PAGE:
Herbs and supplements that might harm the liver

Niacin, especially in higher doses can cause liver damage. Taking niacin along with other herbs or supplements that might harm the liver could increase this risk. Some of these products include androstenedione, borage leaf, chaparral, comfrey, dehydroepiandrosterone (DHEA), germander, kava, pennyroyal oil, red yeast, and others.

Herbs and supplements that might slow blood clotting

Niacin might slow blood clotting. Using niacin along with other herbs and supplements that also slow blood clotting might increase the risk of bleeding in some people. Some other herbs of this type include angelica, clove, danshen, garlic, ginger, Panax ginseng, and others.

Kombucha tea

There is some concern that kombucha tea might decrease niacin absorption. However, this needs to be studied more.

Selenium

A combination of niacin and the prescription drug simvastatin (Zocor) raises HDL (high density lipoprotein) cholesterol (“good cholesterol”) in people with coronary heart disease and low HDL levels. However, taking niacin along with combinations of antioxidants, including selenium, seems to blunt this rise in HDL. It is not known whether this effect happens in people who don’t have coronary heart disease.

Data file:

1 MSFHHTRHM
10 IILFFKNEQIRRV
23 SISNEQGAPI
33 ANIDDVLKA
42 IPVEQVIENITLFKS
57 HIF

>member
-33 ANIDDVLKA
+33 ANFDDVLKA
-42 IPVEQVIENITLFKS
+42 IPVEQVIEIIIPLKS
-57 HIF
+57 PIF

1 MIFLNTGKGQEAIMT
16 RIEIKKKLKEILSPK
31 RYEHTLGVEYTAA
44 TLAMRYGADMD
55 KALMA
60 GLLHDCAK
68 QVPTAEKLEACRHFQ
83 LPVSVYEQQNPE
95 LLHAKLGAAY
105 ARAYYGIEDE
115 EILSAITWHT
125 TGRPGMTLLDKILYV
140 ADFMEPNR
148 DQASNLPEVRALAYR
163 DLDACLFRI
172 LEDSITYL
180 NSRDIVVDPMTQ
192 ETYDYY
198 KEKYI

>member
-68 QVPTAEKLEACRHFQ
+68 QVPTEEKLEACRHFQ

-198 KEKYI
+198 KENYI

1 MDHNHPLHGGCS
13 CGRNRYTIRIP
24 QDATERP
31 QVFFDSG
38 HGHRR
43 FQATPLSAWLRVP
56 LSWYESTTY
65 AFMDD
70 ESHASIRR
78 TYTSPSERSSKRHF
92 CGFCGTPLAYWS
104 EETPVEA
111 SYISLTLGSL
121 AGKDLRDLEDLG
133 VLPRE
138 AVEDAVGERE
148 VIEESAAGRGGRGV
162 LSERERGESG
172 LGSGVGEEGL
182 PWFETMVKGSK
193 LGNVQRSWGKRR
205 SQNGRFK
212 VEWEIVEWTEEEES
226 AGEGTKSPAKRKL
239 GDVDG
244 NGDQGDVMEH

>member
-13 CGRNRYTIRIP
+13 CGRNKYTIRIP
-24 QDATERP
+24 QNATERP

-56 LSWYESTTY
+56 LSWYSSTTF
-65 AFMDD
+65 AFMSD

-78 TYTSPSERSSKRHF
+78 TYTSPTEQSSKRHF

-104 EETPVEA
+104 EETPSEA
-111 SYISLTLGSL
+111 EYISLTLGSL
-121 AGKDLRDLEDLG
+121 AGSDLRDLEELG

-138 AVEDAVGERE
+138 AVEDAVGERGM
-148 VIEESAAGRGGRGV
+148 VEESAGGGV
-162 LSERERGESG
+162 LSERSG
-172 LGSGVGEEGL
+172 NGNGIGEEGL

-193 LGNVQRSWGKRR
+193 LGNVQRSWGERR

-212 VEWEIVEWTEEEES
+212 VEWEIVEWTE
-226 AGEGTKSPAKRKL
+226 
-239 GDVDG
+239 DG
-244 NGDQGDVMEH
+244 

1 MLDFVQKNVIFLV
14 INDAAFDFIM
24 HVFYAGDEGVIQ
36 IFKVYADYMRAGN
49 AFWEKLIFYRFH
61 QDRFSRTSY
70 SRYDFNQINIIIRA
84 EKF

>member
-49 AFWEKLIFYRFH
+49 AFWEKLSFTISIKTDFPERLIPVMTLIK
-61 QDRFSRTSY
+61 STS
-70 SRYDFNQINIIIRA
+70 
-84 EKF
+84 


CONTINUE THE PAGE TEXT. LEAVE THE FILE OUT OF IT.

Tryptophan

Some tryptophan from the diet can be converted into niacin in the body. Taking niacin and tryptophan together might increase levels and side effects of niacin.

Vitamin C

A combination of niacin and the prescription drug simvastatin (Zocor) raises HDL (high density lipoprotein) cholesterol (“good cholesterol”) in people with coronary heart disease and low HDL levels. However, taking niacin along with combinations of antioxidants, including vitamin C, seems to blunt this rise in HDL. It is not known whether this effect happens in people who don’t have coronary heart disease.

Vitamin E